From an expat point of view speaking to your Korean boss can be quite a challenge.  Not only do you have a language barrier but you also have major culture differences.  The culture differences effect you as individuals but also have a huge effect on the workplace. Sometimes your relationship with your boss can effect your entire life in Korea, even your personal life.  So it is wise to learn how to understand each other and develop a healthy relationship.  In this blog I will attempt to introduce you to a few ideas that may help you build an understanding relationship with your boss.

First of all, it is important to keep in mind this country’s background; your new boss doesn’t share the same outlook on life as you do, he or she hasn’t had the same experiences as you have and in many cases you don’t even share the same language. Korea has a very long, ancient history which dates back thousands of years.  When comparing Korea and the United States its like comparing apples and oranges; the United States has less than 300 years of history.  With that said it is very clear why change can seem to happen over night in the U.S. and why that same change may take decades to spark interest within Korean society.
One challenge many expats have encountered with their bosses, particularly their male bosses, is that they feel like their boss is always yelling at them or scolding them.  This is especially an issue when your boss speaks to you in Korean, assuming you understand and/or if your boss is from the Busan area (Koreans from the southern part of the peninsula generally speak with a bit more emotion in their voices).  I’ve found that paying close attention to body language and facial expressions is the key in these situations.  It’s clear if your boss’s face is scrunched, eyebrows tilted inward and he’s thrashing his hands about that he is probably not happy with you.  Body language is an international concept; it’s important that you keep this in mind.  If your boss isn’t portraying this kind of body language, chances are he or she is just trying to explain something to you.  It is often that Koreans, particularly the older generation, speak louder or in a more harsh tone to communicate a simple message or even just to invite you somewhere.  He or she may be trying to say, ”would you like to come to dinner with us?” But by his or her tone you may think that your boss is actually saying, “COME TO DINNER OR YOU’RE FIRED!!”  Sometimes your boss may not be inviting you somewhere, but he or she may want to discuss a serious work-related issue with you, keep in mind that your boss’s tone may not change at all to sound more polite or more accommodating.  Give your boss the benefit of the doubt, that he or she isn’t trying to be rude or disrespectful, but that it is simply another culture difference to be understood and overcome.

Korea is perhaps the most Confucius-minded country of all Asian countries; some would even venture to say that it bypasses China in this area.  This plays a large part in people’s relationships with one another.  There’s a certain way one must behave, speak to and even eat around his or her elders.  Respecting someone who is older than you (even by just a few years) is mandatory.  And if that person happens to also be your boss, you can imagine what kind of respect is required.  There is indeed a tricky balance that is difficult to achieve.  Without compromising your dignity as a free-thinking individual  you must somehow figure out how to yield your behavior.  In a lot of ways it requires that you just listen. This may seem simple but as a westerner from a society that aims to promote individual thought and the right to one’s own opinion, this can be quite a challenge.  It seems impossible to manage both sides: freedom of expression and yielding your expression.  However, if you are able to achieve that balance well enough you will be able to have a productive relationship with your boss.  I think a lot of situations simply require patience, especially if you are trying to request that something change or be done in your favor.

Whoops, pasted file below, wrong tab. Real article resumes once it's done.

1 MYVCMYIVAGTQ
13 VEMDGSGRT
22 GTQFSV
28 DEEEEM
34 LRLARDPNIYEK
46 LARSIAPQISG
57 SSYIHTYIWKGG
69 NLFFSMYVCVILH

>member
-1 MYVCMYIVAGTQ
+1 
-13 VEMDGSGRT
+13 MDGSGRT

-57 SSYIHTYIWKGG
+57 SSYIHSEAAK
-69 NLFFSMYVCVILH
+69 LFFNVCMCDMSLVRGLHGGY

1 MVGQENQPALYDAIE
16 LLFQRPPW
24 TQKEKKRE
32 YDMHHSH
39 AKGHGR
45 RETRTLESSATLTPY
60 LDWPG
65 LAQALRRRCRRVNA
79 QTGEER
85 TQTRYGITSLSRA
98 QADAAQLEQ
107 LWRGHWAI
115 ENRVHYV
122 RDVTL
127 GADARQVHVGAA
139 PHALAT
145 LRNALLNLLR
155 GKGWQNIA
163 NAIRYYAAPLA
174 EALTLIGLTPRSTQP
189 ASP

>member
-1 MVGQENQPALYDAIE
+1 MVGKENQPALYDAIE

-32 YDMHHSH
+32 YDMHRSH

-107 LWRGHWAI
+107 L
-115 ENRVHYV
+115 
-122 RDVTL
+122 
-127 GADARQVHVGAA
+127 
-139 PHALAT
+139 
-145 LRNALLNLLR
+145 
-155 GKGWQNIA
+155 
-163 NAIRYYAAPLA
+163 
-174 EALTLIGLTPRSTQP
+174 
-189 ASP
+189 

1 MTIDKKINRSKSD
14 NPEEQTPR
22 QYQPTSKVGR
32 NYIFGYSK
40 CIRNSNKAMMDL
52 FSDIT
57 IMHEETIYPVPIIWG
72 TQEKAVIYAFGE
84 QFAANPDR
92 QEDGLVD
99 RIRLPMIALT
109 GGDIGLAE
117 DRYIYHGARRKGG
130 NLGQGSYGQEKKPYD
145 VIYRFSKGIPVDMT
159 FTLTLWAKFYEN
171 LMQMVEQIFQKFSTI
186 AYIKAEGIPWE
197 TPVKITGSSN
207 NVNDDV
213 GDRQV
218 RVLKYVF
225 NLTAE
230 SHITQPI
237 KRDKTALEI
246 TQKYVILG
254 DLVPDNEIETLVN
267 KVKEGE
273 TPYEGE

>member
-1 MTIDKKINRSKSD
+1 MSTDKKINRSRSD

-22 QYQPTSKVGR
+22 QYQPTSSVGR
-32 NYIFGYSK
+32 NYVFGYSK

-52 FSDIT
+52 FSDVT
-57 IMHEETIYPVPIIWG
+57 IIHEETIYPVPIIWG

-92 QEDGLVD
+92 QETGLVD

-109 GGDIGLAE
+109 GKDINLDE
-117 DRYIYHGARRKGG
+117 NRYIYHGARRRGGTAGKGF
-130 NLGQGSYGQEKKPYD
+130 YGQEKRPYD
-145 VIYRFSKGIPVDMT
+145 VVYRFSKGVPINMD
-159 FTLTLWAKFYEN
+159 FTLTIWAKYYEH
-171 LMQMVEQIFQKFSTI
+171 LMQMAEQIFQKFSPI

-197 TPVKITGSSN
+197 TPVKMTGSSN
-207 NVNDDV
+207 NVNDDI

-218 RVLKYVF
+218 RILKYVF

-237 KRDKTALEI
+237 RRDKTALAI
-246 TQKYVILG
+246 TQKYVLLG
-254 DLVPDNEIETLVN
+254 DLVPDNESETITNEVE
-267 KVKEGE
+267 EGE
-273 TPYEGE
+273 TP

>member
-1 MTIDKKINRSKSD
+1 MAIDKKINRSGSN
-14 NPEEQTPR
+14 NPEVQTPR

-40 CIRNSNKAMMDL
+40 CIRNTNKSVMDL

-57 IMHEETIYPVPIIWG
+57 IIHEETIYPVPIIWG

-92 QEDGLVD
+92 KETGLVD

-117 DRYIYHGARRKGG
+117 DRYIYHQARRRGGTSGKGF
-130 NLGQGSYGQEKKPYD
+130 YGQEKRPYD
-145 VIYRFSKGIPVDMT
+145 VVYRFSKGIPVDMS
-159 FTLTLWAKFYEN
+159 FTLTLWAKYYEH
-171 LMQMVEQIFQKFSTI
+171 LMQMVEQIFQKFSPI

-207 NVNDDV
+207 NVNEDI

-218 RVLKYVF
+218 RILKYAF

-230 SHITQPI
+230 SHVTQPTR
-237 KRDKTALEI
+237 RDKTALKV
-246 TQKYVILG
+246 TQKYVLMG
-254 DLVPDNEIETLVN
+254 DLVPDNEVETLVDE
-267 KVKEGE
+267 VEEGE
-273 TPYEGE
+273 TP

Another major culture difference between western culture and Korean culture is the insistent and persistent pursuance of perfection and excellence.  In the 2012 study of OECD countries, South Korea ranked highest in weekly working hours.  Koreans are known to be workaholics and it’s very important that you keep this in mind.  Not that they will necessarily always hold you to the same standard, but at times there could be some misunderstanding about what is expected from you.  It’s always safe to do beyond what you think is expected.  Keep in mind the amount of monetary investment your boss has made in you and other expats who move to Korea for work.  Not only do they pay you a monthly salary but most of the time they’re also paying for your airfare, housing accommodations, health insurance and end-of-the-year severance bonus.  Your boss wants to see a return in his or her investment and this is quite a reasonable expectation.  Don’t get me wrong, I have had my fair share of terrible bosses in Korea, some undeserving of my hard work, but for the most part as long as I have been patient and understanding, even the worst boss has been able to do accommodate my basic needs.